The Baltic Sea is the world’s largest brackish body of water and has many rare and unique ecosystems. It is also one of the world's busiest shipping lanes, where the oil and cargo traffic of St. Petersburg and western Russia cross paths with dozens of ferries. And it is about to get busier - Russia is building a giant oil terminal and passenger numbers are expected to increase when Poland, Estonia, Latvia, and Lithuania join the EU.
There have been hundreds of minor oil spills here every year, many of them intentional releases of contaminated bilge water, but environmentalists most fear a disaster like the Prestige oil tanker spill last year that polluted 3,000 kilometres of Spanish coastline, killing 300,000 sea birds and directly affecting the livelihoods of 30,000 people. The Baltic is especially at risk since it is only connected to the North Sea by narrow channels and takes around 30 years for a complete exchange of the sea’s water.
The EU has responded with a number of measures including an immediate ban on single-hulled oil tankers carrying heavy grades of oil from entering the waters of the European Union with only double-hulled tankers allowed to sail into ports from 2015.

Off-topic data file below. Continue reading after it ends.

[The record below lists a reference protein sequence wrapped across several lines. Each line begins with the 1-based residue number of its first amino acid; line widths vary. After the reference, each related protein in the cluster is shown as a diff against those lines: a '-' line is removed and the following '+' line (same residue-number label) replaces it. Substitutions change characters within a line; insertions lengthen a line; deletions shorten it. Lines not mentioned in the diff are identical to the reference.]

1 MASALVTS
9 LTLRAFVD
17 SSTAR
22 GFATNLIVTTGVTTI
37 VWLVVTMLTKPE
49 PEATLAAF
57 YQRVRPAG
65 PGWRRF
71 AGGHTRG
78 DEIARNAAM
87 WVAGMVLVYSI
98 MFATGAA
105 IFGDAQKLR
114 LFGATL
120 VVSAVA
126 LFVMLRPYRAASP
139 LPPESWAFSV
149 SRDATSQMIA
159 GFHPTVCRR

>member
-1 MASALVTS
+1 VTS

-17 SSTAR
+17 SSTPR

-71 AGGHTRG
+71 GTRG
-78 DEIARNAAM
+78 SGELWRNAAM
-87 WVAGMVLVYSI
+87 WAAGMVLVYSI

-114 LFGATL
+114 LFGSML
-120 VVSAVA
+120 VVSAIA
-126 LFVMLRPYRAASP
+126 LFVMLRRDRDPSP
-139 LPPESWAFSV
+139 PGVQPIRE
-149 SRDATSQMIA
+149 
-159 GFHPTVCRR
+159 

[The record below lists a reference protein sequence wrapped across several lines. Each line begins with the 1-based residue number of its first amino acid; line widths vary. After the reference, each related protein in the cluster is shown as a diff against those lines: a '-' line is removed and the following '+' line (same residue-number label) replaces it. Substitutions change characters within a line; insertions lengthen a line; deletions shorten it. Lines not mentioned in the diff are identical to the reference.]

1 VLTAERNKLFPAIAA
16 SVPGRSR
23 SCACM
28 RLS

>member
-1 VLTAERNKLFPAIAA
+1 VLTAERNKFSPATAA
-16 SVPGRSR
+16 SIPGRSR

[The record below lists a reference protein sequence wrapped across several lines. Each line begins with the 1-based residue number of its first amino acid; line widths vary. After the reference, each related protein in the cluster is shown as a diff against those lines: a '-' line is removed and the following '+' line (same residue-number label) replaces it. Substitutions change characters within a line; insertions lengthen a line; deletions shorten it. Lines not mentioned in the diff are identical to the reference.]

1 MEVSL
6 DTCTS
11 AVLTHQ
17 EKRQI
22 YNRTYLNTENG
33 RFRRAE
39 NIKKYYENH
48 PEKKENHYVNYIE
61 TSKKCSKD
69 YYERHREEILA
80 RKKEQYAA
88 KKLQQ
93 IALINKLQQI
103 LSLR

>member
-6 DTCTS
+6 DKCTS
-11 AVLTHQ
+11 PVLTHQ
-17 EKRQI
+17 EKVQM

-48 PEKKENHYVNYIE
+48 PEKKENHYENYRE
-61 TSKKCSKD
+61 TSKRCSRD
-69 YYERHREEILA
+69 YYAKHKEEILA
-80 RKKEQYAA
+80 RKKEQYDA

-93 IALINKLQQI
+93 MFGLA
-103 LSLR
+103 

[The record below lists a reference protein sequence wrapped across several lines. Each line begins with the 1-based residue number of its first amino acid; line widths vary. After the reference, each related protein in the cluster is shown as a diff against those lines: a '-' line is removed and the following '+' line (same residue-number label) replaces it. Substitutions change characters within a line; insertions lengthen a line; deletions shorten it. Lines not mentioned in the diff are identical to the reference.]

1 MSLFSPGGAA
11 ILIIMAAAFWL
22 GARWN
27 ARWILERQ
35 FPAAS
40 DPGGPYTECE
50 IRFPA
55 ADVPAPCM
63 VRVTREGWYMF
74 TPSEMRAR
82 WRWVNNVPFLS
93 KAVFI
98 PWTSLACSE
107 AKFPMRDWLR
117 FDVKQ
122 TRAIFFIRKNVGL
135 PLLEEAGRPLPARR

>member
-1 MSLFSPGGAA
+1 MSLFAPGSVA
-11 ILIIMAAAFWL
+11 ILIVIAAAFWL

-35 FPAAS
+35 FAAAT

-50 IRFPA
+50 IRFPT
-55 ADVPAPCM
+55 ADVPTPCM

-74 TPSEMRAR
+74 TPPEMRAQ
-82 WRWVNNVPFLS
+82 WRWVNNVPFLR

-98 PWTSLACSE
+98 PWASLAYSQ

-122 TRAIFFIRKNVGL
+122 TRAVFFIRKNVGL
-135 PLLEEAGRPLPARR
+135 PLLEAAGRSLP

The coastal tankers being designed in EUREKA project E! 2772 BALTECOLOGICALSHIP intend to bridge the gap that is left with cost-effective, environmentally-friendly ships that have twin hulls that could prevent similar damaging environmental disasters.
“In the past, shipping tankers have used ‘single hull’ technology. A twin hull combined with the propulsion system the team has designed should ensure the ships can withstand greater stresses”, says project coordinator, Professor Krzysztof Rosochowicz from Gdansk University of Technology.
A successful and economic double hull design will mean oil isn’t spilt during collisions, reducing the risk of oil contaminated oceans, seaside resorts, protecting animal and plant life in the oceans and on the coastline and economies and livelihoods are saved.
“Our involvement in the EUREKA project helped significantly to create and develop the necessary specialised design groups,” says Rosochowicz.
The team analysed ship hull manufacturing processes, studied the traffic in the Baltic area and carried out hydrodynamic and structural analysis of ships’ hulls, systems and machinery to create ships that will be more environmental with lower emissions and waste (clean-class) and will be economical to build.
“The new hull design also brings additional benefits,” explains Bjorn Carlsson, managing director of the Swedish partner Ecoship Engineering Ab. “If you streamline the ship in the fore and aft ends then it produces less resistance.” This means the ships will use less fuel, while the hull design leaves more room for cargo.
The partners have applied the same designs to create container and roll on-roll off ships as well as river-sea vessels. In addition, the international cooperation with Swedish partners prepared a number of selected Polish maritime enterprises were prepared for implementation of ISO 9001 and ISO 14001 standards.
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